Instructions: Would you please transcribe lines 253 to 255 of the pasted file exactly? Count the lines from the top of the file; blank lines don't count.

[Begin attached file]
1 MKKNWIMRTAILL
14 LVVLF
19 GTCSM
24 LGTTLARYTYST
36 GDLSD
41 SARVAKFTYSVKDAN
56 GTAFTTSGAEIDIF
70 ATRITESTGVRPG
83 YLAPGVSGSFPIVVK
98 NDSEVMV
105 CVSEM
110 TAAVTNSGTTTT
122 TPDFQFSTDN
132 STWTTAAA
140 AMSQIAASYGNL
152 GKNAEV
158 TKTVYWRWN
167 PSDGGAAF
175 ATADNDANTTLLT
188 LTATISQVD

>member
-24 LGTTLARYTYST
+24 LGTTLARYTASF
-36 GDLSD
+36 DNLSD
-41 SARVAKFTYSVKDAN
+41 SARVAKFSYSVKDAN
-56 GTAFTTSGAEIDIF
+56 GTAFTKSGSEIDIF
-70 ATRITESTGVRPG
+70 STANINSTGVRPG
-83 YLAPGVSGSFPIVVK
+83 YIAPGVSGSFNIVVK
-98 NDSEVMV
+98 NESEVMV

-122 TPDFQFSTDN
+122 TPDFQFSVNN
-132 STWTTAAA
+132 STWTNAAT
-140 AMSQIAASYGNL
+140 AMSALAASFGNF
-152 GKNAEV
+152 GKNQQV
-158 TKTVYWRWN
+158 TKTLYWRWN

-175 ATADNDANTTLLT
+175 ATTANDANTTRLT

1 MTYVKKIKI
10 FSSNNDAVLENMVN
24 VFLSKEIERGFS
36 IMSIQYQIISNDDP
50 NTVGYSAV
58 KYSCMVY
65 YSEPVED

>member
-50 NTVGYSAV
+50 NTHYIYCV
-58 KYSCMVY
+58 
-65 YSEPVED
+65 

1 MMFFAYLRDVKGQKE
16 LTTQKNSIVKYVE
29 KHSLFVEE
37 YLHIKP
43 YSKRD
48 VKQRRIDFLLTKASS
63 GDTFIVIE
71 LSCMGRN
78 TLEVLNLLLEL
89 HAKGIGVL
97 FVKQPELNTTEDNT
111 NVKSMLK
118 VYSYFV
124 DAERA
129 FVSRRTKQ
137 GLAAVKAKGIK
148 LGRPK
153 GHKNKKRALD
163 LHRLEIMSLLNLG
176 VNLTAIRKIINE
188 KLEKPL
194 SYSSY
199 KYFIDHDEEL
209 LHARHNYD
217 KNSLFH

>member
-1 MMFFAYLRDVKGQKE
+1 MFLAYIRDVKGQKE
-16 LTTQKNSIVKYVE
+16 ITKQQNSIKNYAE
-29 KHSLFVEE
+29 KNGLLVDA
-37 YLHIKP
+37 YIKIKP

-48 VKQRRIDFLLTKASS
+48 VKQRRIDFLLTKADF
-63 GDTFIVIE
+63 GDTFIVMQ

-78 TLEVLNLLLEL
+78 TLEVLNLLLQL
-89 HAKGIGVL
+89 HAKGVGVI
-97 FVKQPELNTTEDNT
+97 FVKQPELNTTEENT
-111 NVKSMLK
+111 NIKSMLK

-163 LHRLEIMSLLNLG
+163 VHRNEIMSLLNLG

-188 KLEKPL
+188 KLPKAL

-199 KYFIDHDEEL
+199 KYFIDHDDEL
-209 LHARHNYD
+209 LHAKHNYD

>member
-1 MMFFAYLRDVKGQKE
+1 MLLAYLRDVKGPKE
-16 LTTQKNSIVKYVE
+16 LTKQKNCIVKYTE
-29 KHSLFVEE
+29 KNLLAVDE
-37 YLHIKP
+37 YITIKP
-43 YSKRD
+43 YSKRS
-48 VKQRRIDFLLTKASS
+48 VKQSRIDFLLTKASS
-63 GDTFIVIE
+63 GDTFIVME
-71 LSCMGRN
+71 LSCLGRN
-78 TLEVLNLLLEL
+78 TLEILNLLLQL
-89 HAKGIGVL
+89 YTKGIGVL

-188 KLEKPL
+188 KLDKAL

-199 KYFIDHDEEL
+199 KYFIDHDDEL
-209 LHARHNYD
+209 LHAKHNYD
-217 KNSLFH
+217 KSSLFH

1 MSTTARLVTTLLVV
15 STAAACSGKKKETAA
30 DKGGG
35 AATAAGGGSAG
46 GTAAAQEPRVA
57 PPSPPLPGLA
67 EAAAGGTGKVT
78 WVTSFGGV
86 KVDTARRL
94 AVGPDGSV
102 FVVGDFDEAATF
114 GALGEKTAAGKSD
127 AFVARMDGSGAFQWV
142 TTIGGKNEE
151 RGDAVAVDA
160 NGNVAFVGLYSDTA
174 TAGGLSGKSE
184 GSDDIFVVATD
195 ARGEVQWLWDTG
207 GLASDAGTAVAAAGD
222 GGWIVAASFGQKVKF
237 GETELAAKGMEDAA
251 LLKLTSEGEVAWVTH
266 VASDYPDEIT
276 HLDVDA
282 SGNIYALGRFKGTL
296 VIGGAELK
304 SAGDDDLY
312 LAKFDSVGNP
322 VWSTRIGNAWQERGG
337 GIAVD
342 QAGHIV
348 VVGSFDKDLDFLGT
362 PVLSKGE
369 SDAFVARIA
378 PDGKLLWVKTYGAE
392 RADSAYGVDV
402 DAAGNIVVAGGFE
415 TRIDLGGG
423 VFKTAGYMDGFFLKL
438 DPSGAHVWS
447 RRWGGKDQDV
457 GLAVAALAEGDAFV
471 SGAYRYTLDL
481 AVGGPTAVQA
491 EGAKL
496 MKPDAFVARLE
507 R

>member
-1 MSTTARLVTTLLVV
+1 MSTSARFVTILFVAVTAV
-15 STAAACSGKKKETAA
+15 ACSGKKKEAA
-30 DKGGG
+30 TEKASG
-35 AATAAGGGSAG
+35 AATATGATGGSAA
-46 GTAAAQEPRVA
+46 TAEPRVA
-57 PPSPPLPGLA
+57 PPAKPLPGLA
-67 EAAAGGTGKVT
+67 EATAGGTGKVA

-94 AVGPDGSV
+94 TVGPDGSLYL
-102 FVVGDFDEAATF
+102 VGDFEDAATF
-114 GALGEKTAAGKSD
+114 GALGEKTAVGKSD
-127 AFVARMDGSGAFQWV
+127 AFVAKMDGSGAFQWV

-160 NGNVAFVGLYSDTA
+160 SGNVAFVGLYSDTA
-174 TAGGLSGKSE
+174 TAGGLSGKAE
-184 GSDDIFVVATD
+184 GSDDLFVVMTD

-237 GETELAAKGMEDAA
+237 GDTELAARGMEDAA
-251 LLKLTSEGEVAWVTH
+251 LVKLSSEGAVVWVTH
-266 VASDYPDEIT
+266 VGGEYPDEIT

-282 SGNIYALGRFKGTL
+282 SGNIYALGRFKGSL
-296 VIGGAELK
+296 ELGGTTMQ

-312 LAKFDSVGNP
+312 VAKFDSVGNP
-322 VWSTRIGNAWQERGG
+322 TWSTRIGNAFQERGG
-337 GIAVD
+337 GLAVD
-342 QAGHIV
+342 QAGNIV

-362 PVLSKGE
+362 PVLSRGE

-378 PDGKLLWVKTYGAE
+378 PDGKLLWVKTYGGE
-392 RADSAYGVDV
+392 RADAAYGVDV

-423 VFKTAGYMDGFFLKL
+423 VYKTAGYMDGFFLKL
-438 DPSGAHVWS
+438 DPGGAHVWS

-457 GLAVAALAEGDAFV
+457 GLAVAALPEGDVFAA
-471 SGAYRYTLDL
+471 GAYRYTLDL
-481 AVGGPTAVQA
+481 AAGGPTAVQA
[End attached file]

+471 GAYRYTLDL
-481 AVGGPTAVQA
+481 AAGGPTAVQA